Search results

1 – 10 of over 49000
To view the access options for this content please click here
Article
Publication date: 1 September 2005

Carmel Herington, Don Scott and Lester W. Johnson

The purpose is to present the results of exploratory research which analysed firm‐employee relationship strength from the employee perspective. Three main research…

Abstract

Purpose

The purpose is to present the results of exploratory research which analysed firm‐employee relationship strength from the employee perspective. Three main research questions were explored: What indicators should be used to measure strong firm‐employee relationships? How important do employees see relationships to be in the work environment? and how do employees define relationship strength?

Design/methodology/approach

Qualitative research in the form of focus groups was utilised. Four focus groups of employees from medium to large regional and national Australian companies were held in a large Australian regional city.

Findings

Employees view relationships as being very important in the work environment. The findings revealed a greater degree of consistency between employees' viewpoints about important relationship elements and non‐marketing literature. Important elements found were cooperation, empowerment, communication, attachment, shared goals and values, trust and respect. The emphasis on commitment as a key relationship indicator was not supported by the findings. The findings are summarised in a proposed model of relationship strength, positing commitment as a relationship strength outcome. Employees defined relationship strength in terms of the identified elements.

Research limitations/implications

This research enables commencement of examination of the value of internal relationships through empirical examination of the proposed model.

Practical implications

Management is informed as to what makes the best work environment from the perspective of employees.

Originality/value

This paper fulfills an identified gap in the literature in relation to the ability to measure internal firm relationships. It also clarifies the confusing literature on relationship elements, and it posits a model for the empirical assessment of firm‐employee relationship strength.

Details

Qualitative Market Research: An International Journal, vol. 8 no. 3
Type: Research Article
ISSN: 1352-2752

Keywords

To view the access options for this content please click here
Article
Publication date: 19 March 2018

Daniela Carlucci

In today’s business landscape, arts and cultural organisations are challenged to search for excellence of their business model management to create and deliver value in a…

Abstract

Purpose

In today’s business landscape, arts and cultural organisations are challenged to search for excellence of their business model management to create and deliver value in a more sustainable way. This study develops exploratory focus groups aimed to capture insights into the practical challenges, wants and needs that arts and cultural organisations across Europe address and face in managing and developing their business models.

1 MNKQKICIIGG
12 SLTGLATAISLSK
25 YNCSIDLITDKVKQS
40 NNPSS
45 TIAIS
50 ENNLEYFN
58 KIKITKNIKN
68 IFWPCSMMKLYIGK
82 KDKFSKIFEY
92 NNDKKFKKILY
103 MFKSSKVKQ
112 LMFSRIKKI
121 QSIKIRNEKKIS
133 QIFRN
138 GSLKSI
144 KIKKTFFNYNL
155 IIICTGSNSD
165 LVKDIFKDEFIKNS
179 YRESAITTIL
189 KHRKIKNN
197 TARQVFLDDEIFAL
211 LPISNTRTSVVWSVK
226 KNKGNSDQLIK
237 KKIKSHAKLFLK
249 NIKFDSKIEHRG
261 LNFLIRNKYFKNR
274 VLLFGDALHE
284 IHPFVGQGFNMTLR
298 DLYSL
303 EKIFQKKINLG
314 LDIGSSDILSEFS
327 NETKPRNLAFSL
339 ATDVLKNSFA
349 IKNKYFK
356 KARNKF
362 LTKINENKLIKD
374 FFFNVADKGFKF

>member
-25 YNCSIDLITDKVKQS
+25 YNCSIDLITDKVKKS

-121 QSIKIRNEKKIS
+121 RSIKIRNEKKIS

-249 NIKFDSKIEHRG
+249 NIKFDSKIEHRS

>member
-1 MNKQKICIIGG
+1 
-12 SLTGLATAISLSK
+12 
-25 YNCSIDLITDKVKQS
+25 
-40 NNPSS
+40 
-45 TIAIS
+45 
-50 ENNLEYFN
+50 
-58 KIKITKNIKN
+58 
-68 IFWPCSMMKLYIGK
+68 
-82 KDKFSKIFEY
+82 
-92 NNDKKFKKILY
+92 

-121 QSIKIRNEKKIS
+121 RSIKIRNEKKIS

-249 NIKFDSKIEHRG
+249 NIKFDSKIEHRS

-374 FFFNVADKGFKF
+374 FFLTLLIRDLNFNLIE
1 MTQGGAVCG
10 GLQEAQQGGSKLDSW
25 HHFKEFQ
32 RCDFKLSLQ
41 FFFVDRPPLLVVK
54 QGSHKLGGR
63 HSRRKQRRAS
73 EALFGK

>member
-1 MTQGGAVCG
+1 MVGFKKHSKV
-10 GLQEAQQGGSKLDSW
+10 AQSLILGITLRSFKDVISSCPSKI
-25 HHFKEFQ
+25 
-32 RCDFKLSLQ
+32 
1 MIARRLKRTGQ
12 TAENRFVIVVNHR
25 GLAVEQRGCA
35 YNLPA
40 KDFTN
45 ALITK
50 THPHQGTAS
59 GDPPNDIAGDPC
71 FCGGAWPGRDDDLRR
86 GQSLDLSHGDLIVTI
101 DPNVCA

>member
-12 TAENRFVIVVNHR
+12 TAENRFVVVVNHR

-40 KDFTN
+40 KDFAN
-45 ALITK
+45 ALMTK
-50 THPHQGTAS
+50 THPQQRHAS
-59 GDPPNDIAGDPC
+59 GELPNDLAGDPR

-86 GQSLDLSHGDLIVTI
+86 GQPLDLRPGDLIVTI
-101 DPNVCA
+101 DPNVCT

Design/methodology/approach

The focus groups method has been applied. The methodology included seven focus groups involving arts and cultural organisations operating in different European countries.

Findings

The overall feeling emerging from focus groups is that there is an increasing pressure to prove the value of culture, e.g. economic, social and civic, progressively more in quantitative figures. Arts and cultural organisations are greatly concerned about their financial health, and their ability to continue creating and presenting great arts and cultural events. At the same time, there is an acceptance that gaining financial resilience and sustainability can no longer be put off. Organisations are conscious that it is crucial to rethink their way of operating and to improve their value creation mechanisms to get sustainability. Nevertheless, the challenges to face and issues of change to get a more effective business model management are numerous and various.

Originality/value

The study sheds more light on “business dimensions” perceived by arts and cultural organisations across Europe, as particularly crucial for their survival and requiring proper management attention. In doing this, it offers fresh and valuable knowledge about aspects, factors and dimensions to take into account in the managing business model.

Details

Measuring Business Excellence, vol. 22 no. 1
Type: Research Article
ISSN: 1368-3047

Keywords

To view the access options for this content please click here
Article
Publication date: 11 April 2016

Katherine Butler, Ross Gordon, Kate Roggeveen, Gordon Waitt and Paul Cooper